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Open-File Report 2014–1136

Prepared in cooperation with Broward County Environmental Planning and Community Resilience Division

Integration of Seismic-Reflection and Well Data to Assess the Potential Impact of Stratigraphic and Structural Features on Sustainable Water Supply from the Floridan Aquifer System, Broward County, Florida

By Kevin J. Cunningham

Thumbnail of and link to report OFR 2014-1136 PDF (3.06 MB)Summary

The U.S. Geological Survey and Broward County water managers commenced a 3.5-year cooperative study in July 2012 to refine the geologic and hydrogeologic framework of the Floridan aquifer system (FAS) in Broward County. A lack of advanced stratigraphic knowledge of the physical system and structural geologic anomalies (faults and fractures originating from tectonics and karst-collapse structures) within the FAS pose a risk to the sustainable management of the resource.

The principal objective of the study is to better define the regional stratigraphic and structural setting of the FAS in Broward County. The objective will be achieved through the acquisition, processing, and interpretation of new seismic-reflection data along several canals in Broward County. The interpretation includes integration of the new seismic-reflection data with existing seismic-reflection profiles along Hillsboro Canal in Broward County and within northeast Miami-Dade County, as well as with data from nearby FAS wellbores. The scope of the study includes mapping the geologic, hydrogeologic, and seismic-reflection framework of the FAS, and identifying stratigraphic and structural characteristics that could either facilitate or preclude the sustainable use of the FAS as an alternate water supply or a treated effluent repository. In addition, the investigation offers an opportunity to: (1) improve existing groundwater flow models, (2) enhance the understanding of the sensitivity of the groundwater system to well-field development and upconing of saline fluids, and (3) support site selection for future FAS projects, such as Class I wells that would inject treated effluent into the deep Boulder Zone.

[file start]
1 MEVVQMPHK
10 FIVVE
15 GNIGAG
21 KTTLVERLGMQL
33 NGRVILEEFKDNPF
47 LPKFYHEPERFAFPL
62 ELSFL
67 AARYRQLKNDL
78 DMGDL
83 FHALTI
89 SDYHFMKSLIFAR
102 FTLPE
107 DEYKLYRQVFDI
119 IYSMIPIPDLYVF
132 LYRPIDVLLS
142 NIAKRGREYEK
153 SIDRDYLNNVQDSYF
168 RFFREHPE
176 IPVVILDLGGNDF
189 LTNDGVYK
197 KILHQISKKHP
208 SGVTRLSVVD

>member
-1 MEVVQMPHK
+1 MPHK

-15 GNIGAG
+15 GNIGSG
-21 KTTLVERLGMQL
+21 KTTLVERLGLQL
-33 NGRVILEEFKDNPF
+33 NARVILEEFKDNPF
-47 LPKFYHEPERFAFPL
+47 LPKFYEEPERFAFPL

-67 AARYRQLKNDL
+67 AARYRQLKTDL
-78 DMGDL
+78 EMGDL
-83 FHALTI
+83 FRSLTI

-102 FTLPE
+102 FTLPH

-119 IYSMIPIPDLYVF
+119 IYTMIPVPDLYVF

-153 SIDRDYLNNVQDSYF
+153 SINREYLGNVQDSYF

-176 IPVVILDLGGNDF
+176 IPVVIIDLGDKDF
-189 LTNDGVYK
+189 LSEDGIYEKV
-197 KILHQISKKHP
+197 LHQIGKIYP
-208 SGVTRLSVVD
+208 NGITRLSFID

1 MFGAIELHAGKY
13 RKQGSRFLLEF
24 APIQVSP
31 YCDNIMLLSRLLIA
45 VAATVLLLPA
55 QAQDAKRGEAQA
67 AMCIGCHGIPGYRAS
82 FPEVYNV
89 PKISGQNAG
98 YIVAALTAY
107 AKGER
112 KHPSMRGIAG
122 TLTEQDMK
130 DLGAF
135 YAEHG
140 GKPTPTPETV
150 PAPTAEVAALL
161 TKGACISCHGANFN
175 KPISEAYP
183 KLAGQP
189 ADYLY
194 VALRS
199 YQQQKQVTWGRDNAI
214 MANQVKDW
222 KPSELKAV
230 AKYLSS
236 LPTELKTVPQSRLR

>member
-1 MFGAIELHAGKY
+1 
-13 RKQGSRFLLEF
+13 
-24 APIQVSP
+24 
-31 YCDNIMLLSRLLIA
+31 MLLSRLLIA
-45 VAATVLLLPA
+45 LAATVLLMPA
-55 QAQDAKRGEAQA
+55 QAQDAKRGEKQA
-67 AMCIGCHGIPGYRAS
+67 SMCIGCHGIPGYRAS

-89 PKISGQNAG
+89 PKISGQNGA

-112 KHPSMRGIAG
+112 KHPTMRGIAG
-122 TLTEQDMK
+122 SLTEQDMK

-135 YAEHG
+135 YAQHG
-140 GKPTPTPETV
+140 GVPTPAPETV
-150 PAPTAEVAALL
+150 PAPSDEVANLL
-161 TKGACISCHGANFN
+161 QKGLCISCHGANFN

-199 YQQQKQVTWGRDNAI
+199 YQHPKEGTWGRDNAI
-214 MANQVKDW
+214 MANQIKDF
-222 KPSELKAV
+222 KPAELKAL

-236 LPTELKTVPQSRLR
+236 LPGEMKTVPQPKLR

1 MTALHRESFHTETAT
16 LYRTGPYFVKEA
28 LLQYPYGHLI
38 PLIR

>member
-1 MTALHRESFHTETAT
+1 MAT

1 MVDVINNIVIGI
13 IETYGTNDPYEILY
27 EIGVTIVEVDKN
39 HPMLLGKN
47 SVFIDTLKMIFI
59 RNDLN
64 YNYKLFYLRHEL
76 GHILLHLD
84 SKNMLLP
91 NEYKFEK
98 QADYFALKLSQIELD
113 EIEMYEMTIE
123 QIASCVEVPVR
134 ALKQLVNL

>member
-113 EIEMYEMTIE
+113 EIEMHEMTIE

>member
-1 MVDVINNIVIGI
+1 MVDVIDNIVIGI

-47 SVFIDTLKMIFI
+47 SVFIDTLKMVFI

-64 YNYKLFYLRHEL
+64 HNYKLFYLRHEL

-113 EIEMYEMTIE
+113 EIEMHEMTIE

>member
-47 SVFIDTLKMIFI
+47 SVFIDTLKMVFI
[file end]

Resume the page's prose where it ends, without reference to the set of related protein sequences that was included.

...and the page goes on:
First posted August 25, 2014

For additional information, contact:
Director, Florida Water Science Center
U.S. Geological Survey
4446 Pet Lane, Suite 108
Lutz, FL 33559
http://fl.water.usgs.gov

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Suggested citation:

Cunningham, K.J., 2014, Integration of seismic-reflection and well data to assess the potential impact of stratigraphic and structural features on sustainable water supply from the Floridan aquifer system, Broward County, Florida: U.S. Geological Survey Open–File Report 2014–1136, 5 p., https://dx.doi.org/10.3133/ofr20141136.

ISSN 2331–1258 (online)



Contents

Overview

Data Acquisition and Processing

Data Interpretation

References Cited


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